Small Business, Big Fable

By Steven Pearlstein
Wednesday, July 8, 2009

One of the most enduring lies in American politics is the myth of small-business job creation.

You probably know it by heart: Small businesses create 60, 70, even 80 percent of all the new jobs in the United States.

Back in the 1980s, I was a senior editor at Inc. magazine, where I worked on some of the articles in which some of the seeds of this myth were planted. Up to that point, there was a widespread tendency to conflate the success of the economy with the fortunes of big business, so it was rather useful to have some data highlighting the importance of small firms.

By now, however, that analysis of net job creation has been repeated and embellished and oversimplified by so many lobbyists and politicians that it is only a matter of time before the magic number swells to 100 percent of job creation and small businesses will be demanding to be exempted from all taxes, all regulation and the Ten Commandments.

This is not the time or place for a long statistical explanation. Suffice it to say that, in terms of new job creation, the data show that most of it happens in a small number of very fast-growing companies that are no longer what most of us would consider small. There are lots of reasons for the success of these fast-growing firms, among them the ingenuity and hard work of their founders, the availability of capital and a culture that celebrates risk-taking.

But the dirty little secret is that a lot of small-business job growth has also been driven by the decision of big businesses to outsource many tasks that they used to do in-house. In an economic sense, jobs haven't been so much "destroyed" and "created" as they have been shifted from one company to another.

All of which brings us to the issue du jour: health-care reform.

From the beginning, President Obama and congressional leaders have said they want to pursue a reform agenda that builds on the existing employer-based health insurance system. One glaring problem with that employer-based system, however, is that every year more employers -- mostly small and mid-size businesses -- offer no health insurance. The result is that about 35 million American workers and their family members have no health insurance at all.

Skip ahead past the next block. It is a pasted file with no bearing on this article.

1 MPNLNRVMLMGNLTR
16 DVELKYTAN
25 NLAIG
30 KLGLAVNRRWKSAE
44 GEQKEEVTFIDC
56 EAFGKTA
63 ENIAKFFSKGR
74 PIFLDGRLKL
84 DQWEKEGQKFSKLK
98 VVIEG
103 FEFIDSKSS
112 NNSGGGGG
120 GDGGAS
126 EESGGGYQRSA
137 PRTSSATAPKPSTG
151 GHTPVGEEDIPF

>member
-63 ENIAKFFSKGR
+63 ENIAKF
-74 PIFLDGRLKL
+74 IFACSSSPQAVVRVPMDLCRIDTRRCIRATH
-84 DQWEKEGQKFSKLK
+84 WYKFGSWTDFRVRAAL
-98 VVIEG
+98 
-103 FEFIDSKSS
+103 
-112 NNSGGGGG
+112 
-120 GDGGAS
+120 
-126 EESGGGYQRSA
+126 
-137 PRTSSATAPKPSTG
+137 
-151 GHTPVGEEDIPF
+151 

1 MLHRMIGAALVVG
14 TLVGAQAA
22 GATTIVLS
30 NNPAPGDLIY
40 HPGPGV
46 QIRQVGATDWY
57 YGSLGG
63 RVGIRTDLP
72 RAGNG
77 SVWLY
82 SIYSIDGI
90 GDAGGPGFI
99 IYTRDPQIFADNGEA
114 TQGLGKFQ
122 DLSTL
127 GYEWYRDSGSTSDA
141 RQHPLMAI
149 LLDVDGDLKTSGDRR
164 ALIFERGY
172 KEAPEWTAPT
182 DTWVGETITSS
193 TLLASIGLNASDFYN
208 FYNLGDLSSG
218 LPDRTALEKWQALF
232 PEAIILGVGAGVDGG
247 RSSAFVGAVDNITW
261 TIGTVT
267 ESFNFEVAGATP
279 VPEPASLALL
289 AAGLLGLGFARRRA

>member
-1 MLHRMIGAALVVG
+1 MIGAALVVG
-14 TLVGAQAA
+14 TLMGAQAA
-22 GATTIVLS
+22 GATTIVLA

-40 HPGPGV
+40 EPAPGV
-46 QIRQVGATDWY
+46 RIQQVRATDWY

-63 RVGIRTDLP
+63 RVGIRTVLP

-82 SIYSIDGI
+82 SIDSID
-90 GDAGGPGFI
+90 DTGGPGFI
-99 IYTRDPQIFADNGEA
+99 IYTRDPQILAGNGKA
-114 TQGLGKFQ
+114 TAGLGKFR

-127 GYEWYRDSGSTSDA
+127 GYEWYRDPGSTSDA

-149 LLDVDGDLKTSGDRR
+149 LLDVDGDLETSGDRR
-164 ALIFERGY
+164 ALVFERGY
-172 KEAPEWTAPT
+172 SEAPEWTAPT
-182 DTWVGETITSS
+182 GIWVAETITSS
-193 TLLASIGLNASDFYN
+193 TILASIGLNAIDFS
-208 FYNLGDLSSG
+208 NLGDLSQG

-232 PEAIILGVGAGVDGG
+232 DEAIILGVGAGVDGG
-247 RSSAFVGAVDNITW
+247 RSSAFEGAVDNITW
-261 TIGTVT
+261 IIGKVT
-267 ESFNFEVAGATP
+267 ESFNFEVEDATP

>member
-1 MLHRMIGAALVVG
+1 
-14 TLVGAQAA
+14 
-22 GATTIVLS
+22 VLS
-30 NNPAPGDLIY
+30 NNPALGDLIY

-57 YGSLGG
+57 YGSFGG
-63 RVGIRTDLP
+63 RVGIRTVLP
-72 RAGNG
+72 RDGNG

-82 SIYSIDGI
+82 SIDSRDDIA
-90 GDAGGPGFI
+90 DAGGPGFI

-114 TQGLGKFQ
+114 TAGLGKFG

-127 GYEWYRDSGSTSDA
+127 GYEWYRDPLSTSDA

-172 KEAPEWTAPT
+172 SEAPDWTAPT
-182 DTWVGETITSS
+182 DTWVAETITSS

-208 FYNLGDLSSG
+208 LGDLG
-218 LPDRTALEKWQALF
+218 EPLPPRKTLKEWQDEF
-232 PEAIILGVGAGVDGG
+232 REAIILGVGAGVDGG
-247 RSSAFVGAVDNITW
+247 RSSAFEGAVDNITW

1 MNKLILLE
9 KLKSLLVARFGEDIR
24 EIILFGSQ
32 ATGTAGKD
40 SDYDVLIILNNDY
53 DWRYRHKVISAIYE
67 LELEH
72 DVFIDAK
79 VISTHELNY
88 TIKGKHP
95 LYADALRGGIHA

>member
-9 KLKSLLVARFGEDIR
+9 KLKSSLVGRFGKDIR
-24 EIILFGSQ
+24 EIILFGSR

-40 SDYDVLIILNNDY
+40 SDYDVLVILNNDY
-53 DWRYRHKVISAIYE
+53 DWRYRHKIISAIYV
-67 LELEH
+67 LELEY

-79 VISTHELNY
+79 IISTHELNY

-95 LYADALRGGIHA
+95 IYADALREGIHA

To fix that problem, most health reform proposals envision a new government-sponsored insurance "exchange" in each region through which all insurers would offer a basic health policy at the same price to all employers, regardless of size, and all workers, regardless of preexisting health conditions. For the exchanges to succeed in lowering the cost of insurance, all employers must be required to offer coverage and all employees must be required to purchase it.

The small-business lobby, however, remains just as stubbornly opposed to an "employer mandate" as it was 15 years ago when President Bill Clinton proposed it. Requiring small firms to offer health insurance, they warn, will drive millions of them out of business while sapping from all the others the profits they need to invest and grow. And since small business, as we all know, accounts for virtually all job creation, an employer mandate will stop the U.S. economy dead in its tracks.

This argument, of course, is 100 percent Grade A hooey, beginning with the myth of small-business job creation.

After all, one reason small businesses "created" all those jobs in the first place is that they enabled big companies with generous health plans to outsource work to small companies that had lower cost structures because they offered no insurance at all. If simply requiring those small businesses to offer health insurance would wipe out that cost advantage and drive them out of business, then maybe those companies weren't the great engines of innovation and efficiency that they always claimed they were.

Most likely, those small businesses today are no longer competing with big companies, but with other small firms with similar cost structures. Requiring all of them to offer health insurance wouldn't put any firm at a competitive disadvantage -- it would simply raise costs for all of them, forcing them to pass those costs on to someone else.

In the short run, that someone else would be customers. Business owners are always quick to claim that they can't raise prices because of competitive pressures, but if that were true, prices would never rise.

If a price increase is steep enough, some customers will probably decide to buy less of whatever the small businesses are selling, which could result in some job loss. But in the case of the cost of health insurance, a typical small company would be passing on a total cost increase of a couple of percentage points -- hardly the stuff of economic calamity.

Economists agree that in the long run, however, the increased cost for employee health benefits would be passed on to the employees themselves in the form of lower wages and salaries. That's what happened economy-wide in recent decades, as average wages stagnated while the cost of health insurance skyrocketed. If the same holds true for small businesses, then requiring them to provide health insurance should result in no job loss at all.

In the coming weeks, we'll find out if political mythology will continue to trump sound economic logic. After all, small businesses would be the big winners from those new health insurance exchanges, and Democrats in both the House and Senate have agreed to sweeten the proposal even further by offering tax breaks and exempting the smallest firms from any health insurance mandate. Still, most of the small-business lobby remains reluctant to sign on.

It gets you to thinking: Maybe there's a reason why these are small businesses.

Steven Pearlstein will host a Web discussion today at 11 a.m. at washingtonpost.com. He can be reached at pearlsteins@washpost.com.

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